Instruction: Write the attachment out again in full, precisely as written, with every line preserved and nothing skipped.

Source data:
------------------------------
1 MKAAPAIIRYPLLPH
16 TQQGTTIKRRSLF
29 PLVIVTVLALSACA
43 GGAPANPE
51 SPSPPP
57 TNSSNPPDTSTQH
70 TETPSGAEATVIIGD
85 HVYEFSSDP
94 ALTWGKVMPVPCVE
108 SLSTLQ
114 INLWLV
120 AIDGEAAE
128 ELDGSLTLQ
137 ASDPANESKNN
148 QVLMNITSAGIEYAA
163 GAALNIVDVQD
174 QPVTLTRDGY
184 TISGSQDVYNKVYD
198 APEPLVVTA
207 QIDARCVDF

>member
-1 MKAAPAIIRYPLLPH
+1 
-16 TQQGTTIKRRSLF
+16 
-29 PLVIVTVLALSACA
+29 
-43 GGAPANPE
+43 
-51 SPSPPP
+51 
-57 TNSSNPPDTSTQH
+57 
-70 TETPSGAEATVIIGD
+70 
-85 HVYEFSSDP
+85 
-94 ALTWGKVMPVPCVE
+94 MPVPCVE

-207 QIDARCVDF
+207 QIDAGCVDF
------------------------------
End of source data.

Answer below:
1 MKAAPAIIRYPLLPH
16 TQQGTTIKRRSLF
29 PLVIVTVLALSACA
43 GGAPANPE
51 SPSPPP
57 TNSSNPPDTSTQH
70 TETPSGAEATVIIGD
85 HVYEFSSDP
94 ALTWGKVMPVPCVE
108 SLSTLQ
114 INLWLV
120 AIDGEAAE
128 ELDGSLTLQ
137 ASDPANESKNN
148 QVLMNITSAGIEYAA
163 GAALNIVDVQD
174 QPVTLTRDGY
184 TISGSQDVYNKVYD
198 APEPLVVTA
207 QIDARCVDF

>member
-1 MKAAPAIIRYPLLPH
+1 
-16 TQQGTTIKRRSLF
+16 
-29 PLVIVTVLALSACA
+29 
-43 GGAPANPE
+43 
-51 SPSPPP
+51 
-57 TNSSNPPDTSTQH
+57 
-70 TETPSGAEATVIIGD
+70 
-85 HVYEFSSDP
+85 
-94 ALTWGKVMPVPCVE
+94 MPVPCVE

-207 QIDARCVDF
+207 QIDAGCVDF